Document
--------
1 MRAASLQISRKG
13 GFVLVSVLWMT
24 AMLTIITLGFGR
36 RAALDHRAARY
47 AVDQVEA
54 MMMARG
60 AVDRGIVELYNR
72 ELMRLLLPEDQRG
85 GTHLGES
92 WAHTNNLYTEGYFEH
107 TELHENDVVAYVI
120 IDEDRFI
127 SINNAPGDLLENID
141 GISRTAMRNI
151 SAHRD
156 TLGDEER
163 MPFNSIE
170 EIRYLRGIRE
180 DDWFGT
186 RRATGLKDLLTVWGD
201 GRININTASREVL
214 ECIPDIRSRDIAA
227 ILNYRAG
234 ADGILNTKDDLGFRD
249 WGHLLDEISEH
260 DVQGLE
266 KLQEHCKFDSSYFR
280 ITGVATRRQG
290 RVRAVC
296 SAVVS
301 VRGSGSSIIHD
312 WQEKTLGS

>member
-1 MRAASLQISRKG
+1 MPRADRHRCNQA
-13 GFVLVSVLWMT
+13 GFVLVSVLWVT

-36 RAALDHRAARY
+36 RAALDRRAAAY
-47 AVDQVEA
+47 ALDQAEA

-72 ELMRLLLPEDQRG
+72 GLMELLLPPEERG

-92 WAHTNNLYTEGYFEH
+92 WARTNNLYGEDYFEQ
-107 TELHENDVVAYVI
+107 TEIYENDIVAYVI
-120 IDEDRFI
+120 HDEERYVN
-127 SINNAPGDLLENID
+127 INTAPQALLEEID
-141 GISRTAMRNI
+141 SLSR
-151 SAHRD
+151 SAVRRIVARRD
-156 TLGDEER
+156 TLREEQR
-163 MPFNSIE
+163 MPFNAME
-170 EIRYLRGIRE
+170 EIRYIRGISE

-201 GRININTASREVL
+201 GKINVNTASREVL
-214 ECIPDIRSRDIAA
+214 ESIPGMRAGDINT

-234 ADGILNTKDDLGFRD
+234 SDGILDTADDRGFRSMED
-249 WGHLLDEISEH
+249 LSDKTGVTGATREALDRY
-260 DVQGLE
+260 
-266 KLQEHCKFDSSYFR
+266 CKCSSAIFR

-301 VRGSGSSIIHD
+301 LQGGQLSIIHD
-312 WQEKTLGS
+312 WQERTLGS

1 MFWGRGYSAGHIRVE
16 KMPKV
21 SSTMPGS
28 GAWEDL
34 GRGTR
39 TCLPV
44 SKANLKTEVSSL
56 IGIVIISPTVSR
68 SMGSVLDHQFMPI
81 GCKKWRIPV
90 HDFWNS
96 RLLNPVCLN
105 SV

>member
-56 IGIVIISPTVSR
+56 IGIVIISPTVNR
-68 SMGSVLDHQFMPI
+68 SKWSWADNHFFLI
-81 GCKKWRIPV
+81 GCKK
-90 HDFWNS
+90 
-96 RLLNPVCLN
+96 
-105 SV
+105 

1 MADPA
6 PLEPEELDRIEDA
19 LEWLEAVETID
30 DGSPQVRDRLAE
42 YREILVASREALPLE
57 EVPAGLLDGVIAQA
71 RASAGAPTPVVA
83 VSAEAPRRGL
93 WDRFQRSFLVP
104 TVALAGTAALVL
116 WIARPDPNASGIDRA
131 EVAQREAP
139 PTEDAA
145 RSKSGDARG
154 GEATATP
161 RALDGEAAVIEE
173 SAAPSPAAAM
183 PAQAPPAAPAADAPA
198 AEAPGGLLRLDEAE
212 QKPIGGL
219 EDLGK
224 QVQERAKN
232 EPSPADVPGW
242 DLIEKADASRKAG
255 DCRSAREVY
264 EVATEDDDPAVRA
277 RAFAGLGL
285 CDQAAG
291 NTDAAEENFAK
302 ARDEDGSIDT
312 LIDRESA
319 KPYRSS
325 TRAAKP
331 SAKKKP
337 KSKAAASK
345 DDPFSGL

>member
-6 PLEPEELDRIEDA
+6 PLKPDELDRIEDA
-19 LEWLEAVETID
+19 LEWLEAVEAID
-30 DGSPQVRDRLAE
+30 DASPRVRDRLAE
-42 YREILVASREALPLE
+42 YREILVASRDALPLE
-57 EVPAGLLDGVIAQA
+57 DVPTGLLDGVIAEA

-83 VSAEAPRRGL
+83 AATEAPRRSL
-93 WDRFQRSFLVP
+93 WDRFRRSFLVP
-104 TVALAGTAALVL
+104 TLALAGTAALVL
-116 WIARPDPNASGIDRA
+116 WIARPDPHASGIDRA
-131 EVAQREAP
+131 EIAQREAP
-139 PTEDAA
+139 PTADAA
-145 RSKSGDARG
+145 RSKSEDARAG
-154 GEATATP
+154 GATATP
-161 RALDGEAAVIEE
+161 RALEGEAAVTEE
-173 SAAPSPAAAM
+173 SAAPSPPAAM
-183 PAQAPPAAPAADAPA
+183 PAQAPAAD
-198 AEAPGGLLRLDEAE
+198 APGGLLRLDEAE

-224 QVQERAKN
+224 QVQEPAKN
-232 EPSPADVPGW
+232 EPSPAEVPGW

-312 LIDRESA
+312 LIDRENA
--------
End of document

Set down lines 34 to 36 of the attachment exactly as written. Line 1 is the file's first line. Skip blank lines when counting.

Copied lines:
-1 MRAASLQISRKG
+1 MPRADRHRCNQA
-13 GFVLVSVLWMT